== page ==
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Jun Jugaku (1927–2011)

Published onDec 01, 2012
Jun Jugaku (1927–2011)

An expert on stellar physics, the president of IAU commission on stellar spectra (1982-85) and an associate editor of the Publications of Astronomical Society of Japan (PASJ) for 24 years who made it to be one of the top-level journals of astronomy.

Jun Jugaku was born on 19 September 1927 in a famous family in Kyoto to Bunsho and Shizu. He had an elder sister, all of them belonging to an intellectual society by publishing books on English and Japanese literature as well as on astronomy. He had been educated in Kyoto and graduated from Kyoto University by majoring in astronomy in March 1950.

In 1953, with a Fulbright fellowship in the USA, he was successfully accepted as a graduate student by the University of Michigan. There his advisor was Lawrence H. Aller, with whom he studied stellar atmospheres, and published papers on the spectra of Tau Scorpii as well as on B-type stars in general. In 1957, he completed the course and the Ph.D. degree was awarded in 1958. His Ph.D. thesis was “A Study of the Ratio of Helium to Hydrogen in the Atmospheres of the B Stars.”

He came back to Kyoto University by obtaining a fellowship to commemorate Hideki Yukawa, who had been awarded the Nobel Prize in 1949. There he worked with Chushiro Hayashi and published papers on “Evolutions of Massive Stars,” “Models of Massive Stars in Helium- Burning Stage,” and others.

In 1958 he was nominated as a research associate of the California Institute of Technology and worked with Wallace L. W. Sargent and others on stellar physics. There he detected 3He in the atmosphere of 3 Centauri and with Roger Cayrel he studied the atmospheres of late-type stars.

In 1963 he was appointed as Lecturer of Tokyo Astronomical Observatory, University of Tokyo, and in the next year promoted to Associate Professor. One of his important works there was the optical identification of the radio star, Sco X-1, for which Minoru Oda determined a rough position using his Sudare collimator. To use the 188-cm telescope at Okayama Observing Station, he suggested an idea to Oda and they succeeded in identifying Sco X-1.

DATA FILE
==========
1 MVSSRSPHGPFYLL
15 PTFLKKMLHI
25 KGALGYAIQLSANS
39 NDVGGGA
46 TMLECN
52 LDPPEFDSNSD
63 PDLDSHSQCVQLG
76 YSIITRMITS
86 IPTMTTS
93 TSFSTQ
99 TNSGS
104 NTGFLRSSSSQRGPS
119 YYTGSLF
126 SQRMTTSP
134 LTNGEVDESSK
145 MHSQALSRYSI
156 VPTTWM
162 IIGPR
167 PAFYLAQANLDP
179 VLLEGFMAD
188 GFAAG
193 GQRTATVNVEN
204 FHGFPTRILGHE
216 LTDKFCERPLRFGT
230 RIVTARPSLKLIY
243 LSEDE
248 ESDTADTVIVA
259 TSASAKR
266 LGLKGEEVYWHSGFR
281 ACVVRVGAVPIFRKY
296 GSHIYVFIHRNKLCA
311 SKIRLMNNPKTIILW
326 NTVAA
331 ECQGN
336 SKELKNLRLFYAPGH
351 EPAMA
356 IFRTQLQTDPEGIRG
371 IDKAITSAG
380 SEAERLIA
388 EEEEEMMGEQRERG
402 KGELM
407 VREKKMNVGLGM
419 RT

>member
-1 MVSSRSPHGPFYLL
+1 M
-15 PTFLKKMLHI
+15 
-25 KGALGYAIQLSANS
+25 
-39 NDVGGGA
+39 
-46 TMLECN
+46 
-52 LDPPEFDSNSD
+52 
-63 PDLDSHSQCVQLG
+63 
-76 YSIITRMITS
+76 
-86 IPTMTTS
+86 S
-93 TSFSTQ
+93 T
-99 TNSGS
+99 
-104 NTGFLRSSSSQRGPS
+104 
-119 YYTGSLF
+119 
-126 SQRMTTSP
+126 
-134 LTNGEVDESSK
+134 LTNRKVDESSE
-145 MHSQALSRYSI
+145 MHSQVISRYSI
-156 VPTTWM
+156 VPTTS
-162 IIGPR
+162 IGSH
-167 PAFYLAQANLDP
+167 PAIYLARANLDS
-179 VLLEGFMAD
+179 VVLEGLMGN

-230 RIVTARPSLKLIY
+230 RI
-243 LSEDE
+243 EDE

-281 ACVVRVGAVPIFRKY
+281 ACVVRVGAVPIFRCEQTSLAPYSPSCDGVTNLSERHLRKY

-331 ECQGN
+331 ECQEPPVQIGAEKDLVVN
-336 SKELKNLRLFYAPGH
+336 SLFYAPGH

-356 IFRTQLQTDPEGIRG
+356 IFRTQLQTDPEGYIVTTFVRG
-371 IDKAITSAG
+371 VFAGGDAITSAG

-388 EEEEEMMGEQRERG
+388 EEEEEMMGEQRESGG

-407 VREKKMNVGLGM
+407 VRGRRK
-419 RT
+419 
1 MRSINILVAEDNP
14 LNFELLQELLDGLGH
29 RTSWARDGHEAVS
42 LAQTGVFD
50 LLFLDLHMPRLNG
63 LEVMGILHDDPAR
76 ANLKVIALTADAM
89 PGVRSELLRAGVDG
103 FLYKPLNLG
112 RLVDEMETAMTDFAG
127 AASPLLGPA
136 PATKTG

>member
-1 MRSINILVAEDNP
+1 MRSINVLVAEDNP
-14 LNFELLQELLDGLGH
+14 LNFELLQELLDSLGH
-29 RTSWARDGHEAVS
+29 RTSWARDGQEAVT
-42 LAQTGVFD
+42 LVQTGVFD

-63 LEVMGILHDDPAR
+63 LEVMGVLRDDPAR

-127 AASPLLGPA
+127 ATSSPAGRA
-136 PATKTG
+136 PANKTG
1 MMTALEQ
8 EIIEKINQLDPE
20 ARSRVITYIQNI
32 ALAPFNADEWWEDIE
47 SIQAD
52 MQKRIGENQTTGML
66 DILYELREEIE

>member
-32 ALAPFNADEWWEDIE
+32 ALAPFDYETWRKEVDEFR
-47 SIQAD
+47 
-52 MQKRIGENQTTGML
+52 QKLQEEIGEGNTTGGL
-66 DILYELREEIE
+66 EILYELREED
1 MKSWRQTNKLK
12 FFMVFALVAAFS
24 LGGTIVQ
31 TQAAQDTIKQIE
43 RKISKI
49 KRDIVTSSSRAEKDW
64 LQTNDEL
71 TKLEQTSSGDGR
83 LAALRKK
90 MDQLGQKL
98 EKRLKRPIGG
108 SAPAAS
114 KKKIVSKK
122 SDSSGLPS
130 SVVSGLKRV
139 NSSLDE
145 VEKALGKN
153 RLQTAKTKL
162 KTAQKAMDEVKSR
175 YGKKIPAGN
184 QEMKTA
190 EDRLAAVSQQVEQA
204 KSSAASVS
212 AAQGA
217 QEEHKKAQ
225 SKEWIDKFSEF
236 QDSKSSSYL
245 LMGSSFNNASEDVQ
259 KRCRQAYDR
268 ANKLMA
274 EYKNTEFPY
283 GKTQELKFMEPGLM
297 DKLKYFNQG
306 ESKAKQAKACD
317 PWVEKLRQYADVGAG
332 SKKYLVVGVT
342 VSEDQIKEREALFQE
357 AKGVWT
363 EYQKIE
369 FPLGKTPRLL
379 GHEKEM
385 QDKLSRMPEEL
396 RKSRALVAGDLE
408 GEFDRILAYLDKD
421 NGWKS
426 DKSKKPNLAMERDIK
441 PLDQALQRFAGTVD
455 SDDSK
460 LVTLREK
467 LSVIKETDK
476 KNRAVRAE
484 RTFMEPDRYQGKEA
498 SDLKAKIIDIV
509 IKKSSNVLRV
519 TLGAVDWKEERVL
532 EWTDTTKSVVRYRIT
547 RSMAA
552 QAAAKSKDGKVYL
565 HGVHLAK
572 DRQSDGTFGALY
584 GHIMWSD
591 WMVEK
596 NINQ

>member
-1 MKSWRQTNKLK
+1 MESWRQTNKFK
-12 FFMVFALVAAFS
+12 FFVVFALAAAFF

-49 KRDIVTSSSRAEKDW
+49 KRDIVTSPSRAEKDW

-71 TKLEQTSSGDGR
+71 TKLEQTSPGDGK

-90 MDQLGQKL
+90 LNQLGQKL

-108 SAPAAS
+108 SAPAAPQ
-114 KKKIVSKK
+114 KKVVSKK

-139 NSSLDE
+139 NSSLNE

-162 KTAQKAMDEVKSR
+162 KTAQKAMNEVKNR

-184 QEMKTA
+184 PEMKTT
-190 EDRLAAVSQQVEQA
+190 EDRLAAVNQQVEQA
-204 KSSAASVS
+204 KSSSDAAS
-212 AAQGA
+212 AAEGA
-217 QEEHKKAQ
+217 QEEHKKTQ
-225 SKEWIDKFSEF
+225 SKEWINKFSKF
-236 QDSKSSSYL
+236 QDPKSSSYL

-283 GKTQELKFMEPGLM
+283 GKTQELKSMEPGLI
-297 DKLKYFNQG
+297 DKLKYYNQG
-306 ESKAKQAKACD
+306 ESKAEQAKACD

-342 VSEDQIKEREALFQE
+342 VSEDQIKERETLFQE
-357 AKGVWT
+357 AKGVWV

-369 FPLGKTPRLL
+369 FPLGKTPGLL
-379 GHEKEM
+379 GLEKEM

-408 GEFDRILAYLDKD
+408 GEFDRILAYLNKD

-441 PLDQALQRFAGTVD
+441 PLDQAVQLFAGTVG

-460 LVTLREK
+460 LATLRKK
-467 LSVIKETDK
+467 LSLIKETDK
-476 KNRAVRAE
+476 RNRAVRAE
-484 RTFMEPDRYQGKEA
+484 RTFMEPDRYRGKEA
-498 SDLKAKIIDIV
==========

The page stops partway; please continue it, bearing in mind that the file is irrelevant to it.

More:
While he was at Tokyo Astronomical Observatory, he spent much time in the editorial work of the Publication of the Astronomical Society of Japan (PASJ). Before the 1980s, as the financial situation of the Astronomical Society had been very poor, no staff-assisted editorial work was employed. Therefore, associate editors had to cover all the editorial work of PASJ. He came in as an associate editor; after he learned what editorial staff should do, he made every effort to improve the quality of PASJ by the standpoint of editors.

Shortly before he became the associate editor, the referee system was introduced for PASJ. However, in the early days, referees were chosen only among Japanese astronomers. Then he introduced the system that at least one of the two referees for each paper was chosen from among the international community and the level of the refereeing system became of an international standard. He served as the associate editor for 24 years, in 1963-67 and again in 1969-89. Indeed, his efforts pushed the scientific level of PASJ much higher than before.

He had been involved in activities of the International Astronomical Union (IAU). In 1979-85, he served as the Vice-President and then President of the Commission 29 on Stellar Spectra and as a member of the organizing committee of the Bio-astronomy commission in 1982-91. He was an editor of the proceedings of IAU Symposium on ”Star Forming Regions.”

He had been a rationalist as well as a humanist in whole his life. And as he had been concerned with paranormal theory spreading in Japan、 with his colleagues the Japan Skeptics Society was organized and the first issue of its journal was published 20 years ago. He served as the first President of the Japan Skeptics.

In 1970s Japanese astronomers started to discuss about a plan for a new optical telescope, for which he had a definite idea. In fact he proposed to install the new telescope at an astronomically good place, namely a place such as at Mauna Kea, Hawaii. Although his idea was not supported so much at the beginning, the new 8-m telescope, Subaru, was completed at Mauna Kea at the end of 20th century.

At the age of 60 he left the Tokyo Astronomical Observatory as well as Tokyo University as a professor in 1988, and for the next 10 years he worked for Tokai University.

Although he suffered from a brain stroke in 2003 and from a blockage of the small intestine in 2006, he almost completely recovered. Still, in the last five years he had to stay in bed for most of the time. However, his brain had been kept very clear and he read many scientific papers which he could understand well. However, after he felt that books were too heavy for him to hold, he passed away on 14 September 2011. In fact he had been a hard worker in every sense and as his only hobby he spent his free time for bird watching with his wife and friends.

His wife, Kazuko, survives him.

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